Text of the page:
Formula One redesigned its official logo for 2018, that people has criticized since the day it revealed.
F1’s rebranding process and the change of visual identity doesn’t satisfies the fans at all. Designed by Wieden+Kennedy London, the new logo was unveiled at this year’s Grand Prix season in Abu Dhabi last week. From the racing drivers to all the fans, the reactions are all certain that the new logo is not as wonderful as the old one.
In comparison to the previous emblem, was designed by Carter Wong in 1994 and according to the audiences, that was more than a logo, yet a symbol of the brand for more than 20 years. There’s a hidden ‘1’ between the letter ‘F’ and the red chevrons, which looks very cool, but with dominance of the digital and mobile technologies, it becomes difficult to render the details in digital.
Composed of three lines forming F and 1 in red, the 3D logo is described as “modern-retro” according to the design team. Plus, it is designed to mimic the shape and movement of a racecar and the bends of a racetrack.
Richard Turley, Creative Director at W+K led the design process. The brief was to create a symbol that would elevate Formula One into becoming a “fully-fledged media and entertainment brand”.
Turley, commented about the new design,
The new mark aims to embody the core forces of Formula 1 racing: speed, attack, and control; while its sleek, sharp interlocking components celebrate the technical prowess of Formula 1 engineering teams. Its aesthetic is aspirational and leans into the future, but extends naturally from a rich heritage of motorsport graphics.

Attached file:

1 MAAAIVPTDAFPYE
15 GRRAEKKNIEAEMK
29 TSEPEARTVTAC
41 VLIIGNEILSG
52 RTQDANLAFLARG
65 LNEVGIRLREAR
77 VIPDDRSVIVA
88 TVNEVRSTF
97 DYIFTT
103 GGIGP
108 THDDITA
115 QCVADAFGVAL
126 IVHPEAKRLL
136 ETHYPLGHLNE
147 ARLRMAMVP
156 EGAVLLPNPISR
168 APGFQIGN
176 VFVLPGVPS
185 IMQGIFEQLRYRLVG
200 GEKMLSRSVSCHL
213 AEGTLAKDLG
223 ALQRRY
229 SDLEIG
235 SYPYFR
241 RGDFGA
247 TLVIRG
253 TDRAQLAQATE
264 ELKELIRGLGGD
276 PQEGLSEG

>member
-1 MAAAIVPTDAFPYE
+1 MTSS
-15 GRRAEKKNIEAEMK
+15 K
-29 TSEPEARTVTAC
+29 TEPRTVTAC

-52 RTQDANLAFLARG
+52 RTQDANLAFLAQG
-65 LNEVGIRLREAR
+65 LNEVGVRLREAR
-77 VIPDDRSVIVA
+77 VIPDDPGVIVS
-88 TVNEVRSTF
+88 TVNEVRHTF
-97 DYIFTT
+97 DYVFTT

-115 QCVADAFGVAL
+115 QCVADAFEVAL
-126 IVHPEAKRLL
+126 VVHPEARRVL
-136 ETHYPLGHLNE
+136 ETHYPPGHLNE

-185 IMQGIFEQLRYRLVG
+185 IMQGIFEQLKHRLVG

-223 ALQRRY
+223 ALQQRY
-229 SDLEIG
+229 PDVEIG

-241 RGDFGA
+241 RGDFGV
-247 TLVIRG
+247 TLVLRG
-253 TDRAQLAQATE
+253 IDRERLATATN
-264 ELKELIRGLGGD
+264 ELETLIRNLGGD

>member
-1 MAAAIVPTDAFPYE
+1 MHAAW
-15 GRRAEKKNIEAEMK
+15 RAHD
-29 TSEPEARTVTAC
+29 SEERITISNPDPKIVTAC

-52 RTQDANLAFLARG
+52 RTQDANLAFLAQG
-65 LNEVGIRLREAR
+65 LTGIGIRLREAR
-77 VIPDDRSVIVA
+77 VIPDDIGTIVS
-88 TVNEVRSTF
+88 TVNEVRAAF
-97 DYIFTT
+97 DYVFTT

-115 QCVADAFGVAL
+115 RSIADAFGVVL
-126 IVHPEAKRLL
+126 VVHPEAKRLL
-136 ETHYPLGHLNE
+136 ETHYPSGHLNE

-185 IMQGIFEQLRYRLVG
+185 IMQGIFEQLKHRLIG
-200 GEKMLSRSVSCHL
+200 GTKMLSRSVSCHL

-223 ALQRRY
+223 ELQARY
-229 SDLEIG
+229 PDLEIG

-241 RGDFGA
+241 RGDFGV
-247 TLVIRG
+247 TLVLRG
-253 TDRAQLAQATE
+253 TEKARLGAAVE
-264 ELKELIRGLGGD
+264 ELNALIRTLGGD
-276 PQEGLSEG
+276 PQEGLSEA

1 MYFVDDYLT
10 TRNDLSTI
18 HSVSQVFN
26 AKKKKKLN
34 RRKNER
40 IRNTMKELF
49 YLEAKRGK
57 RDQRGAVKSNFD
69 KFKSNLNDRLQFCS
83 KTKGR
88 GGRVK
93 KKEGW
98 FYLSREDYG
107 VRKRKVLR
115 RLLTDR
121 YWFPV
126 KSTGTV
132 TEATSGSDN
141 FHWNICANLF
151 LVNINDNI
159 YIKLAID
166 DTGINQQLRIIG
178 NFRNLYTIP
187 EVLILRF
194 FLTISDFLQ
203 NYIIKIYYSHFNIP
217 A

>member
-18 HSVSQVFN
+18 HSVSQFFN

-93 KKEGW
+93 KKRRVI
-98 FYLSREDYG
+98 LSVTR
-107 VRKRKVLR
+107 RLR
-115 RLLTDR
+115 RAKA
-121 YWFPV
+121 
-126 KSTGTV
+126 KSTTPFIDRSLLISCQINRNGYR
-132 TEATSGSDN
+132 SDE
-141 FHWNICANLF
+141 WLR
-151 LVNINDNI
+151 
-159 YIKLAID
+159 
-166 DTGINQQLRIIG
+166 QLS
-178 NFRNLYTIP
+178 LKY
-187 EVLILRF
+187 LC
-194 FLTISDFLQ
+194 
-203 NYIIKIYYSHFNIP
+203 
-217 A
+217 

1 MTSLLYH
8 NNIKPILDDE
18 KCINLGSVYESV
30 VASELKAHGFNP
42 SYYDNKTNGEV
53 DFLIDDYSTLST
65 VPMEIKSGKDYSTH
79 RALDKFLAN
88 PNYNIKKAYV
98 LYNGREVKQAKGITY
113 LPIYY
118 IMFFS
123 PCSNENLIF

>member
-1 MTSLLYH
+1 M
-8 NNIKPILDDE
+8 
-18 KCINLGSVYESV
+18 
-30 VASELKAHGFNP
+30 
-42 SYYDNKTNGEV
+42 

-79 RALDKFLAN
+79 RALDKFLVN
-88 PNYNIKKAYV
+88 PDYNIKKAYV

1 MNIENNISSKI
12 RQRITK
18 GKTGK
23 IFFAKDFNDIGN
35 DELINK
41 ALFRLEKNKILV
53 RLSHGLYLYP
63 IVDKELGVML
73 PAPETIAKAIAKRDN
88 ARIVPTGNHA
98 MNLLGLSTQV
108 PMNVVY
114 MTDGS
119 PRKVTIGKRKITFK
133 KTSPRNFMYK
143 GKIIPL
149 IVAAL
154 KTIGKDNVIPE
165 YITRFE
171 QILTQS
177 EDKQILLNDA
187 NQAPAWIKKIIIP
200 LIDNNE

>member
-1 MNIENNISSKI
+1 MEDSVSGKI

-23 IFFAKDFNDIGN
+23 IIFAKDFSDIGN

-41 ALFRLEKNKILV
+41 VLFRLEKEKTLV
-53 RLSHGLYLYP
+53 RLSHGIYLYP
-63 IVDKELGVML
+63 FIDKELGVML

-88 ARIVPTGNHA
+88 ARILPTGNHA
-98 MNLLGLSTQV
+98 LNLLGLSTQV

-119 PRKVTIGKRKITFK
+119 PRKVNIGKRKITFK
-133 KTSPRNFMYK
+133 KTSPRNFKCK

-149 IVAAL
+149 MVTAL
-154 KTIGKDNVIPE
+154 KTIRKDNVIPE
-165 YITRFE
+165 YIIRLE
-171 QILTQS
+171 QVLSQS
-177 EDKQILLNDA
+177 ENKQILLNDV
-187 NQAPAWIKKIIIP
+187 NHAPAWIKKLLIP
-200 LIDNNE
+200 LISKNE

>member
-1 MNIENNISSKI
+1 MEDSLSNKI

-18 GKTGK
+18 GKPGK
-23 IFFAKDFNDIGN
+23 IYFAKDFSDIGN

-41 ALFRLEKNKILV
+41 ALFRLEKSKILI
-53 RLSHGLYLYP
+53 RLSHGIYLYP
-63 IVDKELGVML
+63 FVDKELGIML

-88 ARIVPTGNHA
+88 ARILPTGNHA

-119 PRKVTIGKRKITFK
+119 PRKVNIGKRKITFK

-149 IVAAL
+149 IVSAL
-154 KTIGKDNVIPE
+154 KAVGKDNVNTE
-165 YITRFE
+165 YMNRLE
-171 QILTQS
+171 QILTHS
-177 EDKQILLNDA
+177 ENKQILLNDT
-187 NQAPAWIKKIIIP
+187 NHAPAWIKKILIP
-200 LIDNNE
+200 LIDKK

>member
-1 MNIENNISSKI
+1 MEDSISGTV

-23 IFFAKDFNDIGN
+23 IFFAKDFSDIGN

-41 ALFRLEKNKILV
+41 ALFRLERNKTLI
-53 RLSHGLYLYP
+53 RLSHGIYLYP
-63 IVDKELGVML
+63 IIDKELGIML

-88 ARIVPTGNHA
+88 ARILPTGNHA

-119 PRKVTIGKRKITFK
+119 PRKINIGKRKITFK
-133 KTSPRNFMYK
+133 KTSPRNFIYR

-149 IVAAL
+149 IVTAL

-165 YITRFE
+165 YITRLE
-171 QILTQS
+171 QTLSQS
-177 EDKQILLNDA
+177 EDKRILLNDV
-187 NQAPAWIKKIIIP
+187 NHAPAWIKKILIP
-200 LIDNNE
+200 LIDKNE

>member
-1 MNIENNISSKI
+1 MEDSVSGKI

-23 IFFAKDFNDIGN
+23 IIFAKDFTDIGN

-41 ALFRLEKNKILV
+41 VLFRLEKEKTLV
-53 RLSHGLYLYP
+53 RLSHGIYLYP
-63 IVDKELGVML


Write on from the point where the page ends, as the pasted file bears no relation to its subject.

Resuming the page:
Despite the negative comments about the new logo, Formula One’s First Director of Marketing, Ellie Norman said that maybe the reactions are contemporary and after some amount of time, loyals will realize that the new logo is not that bad at all. She continues,
When we talked to fans about what made Formula One amazing, what we heard was people loved the real, exhilarating, unpredictable and incomprehensibly fast elements of the sport. It was about racing. But many felt those days were behind us and that the sport has become almost impenetrable for fans, particularly new ones.
It was clear we were going to need to address some fundamentals of our brand, if we were to realise our ambition to make Formula One a major entertainment player and claim our rights to be the global media brand we should be. What we say and do now is so important for our future, but it must always be driven by our fans. They come first.
…[Growing up racing] I imagine that it’s a logo that they kept close to their heart. I think the more that we kick off next season and start to demonstrate what Formula One is doing for fans to help grow the sport, then I think their reactions will change.
All we can say is, when the legendary brands make even a small change in their appearances, it matters and often fails for the first sight. So, time will tell the permanency of the new version of the logo.